NASA sees an organized Hurricane Helene near Africa
Visible imagefrom NASA's Aqua satellite showed that newly developed Hurricane Helene had strengthened and organized quickly.
Tropical Depression 8 formed on Sept. 7 at 11 a.m. EDT and strengthened in a tropical storm on by 11 p.m. EDT that day. When it became a tropical storm it was re-named Helene.
On Sept. 10 from the Moderate Resolution Imaging Spectroradiometer or MODIS instrument aboard NASA's Aqua satellite showed an organized storm with a thick band of powerful thunderstorms circling the eye.
The National Hurricane Center noted at 11 a.m. EDT on Sept. 10, "Helene's cloud pattern has become much better organized during the past few hours, with a clear 20 nautical miles wide eye seen in Meteosat infrared imagery
At 11 a.m. EDT (1500 UTC) on Sept. 10 the National Hurricane Center of NHC noted the eye of Hurricane Helene was located near latitude 14.6 degrees north and longitude 30.0 degrees west. It was located about 375 miles (600 km) west of the southernmost Cabo Verde Islands so there are no watches or warnings in effect.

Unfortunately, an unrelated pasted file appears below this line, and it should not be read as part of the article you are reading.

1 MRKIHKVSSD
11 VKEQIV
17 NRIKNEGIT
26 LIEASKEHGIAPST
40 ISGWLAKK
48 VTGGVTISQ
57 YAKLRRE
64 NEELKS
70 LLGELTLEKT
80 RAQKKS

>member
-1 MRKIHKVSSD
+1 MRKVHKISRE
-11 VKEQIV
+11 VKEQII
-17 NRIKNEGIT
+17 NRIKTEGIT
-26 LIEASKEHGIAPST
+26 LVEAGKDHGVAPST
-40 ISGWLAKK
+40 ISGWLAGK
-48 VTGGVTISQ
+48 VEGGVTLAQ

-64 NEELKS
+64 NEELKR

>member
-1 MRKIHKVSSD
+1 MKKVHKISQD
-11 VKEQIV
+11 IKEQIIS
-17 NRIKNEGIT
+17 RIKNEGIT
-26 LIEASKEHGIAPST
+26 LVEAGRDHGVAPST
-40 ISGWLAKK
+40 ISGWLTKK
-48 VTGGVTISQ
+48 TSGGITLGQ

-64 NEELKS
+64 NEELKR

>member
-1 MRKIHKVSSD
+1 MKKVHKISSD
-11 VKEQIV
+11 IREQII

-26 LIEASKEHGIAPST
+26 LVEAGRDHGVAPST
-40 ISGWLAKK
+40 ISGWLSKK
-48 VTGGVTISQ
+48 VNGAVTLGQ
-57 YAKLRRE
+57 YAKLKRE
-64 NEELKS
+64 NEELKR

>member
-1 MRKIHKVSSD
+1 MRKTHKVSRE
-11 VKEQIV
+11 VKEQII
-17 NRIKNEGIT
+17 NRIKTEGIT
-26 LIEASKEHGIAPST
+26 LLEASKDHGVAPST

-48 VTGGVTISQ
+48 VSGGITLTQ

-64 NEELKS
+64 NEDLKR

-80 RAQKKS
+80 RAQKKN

Helene is moving toward the west-northwest near 16 mph (26 kph). A west-northwestward motion with a decrease in forward speed is expected through late Tuesday, followed by a turn toward the northwest and then toward the north-northwest on Wednesday and Thursday. Maximum sustained winds have increased to near 105 mph (165 kph) with higher gusts.
Some additional strengthening is expected today, and Helene is forecast to become a major hurricane by tonight. Steady weakening is forecast to begin by late Tuesday.
Provided by NASA's Goddard Space Flight Center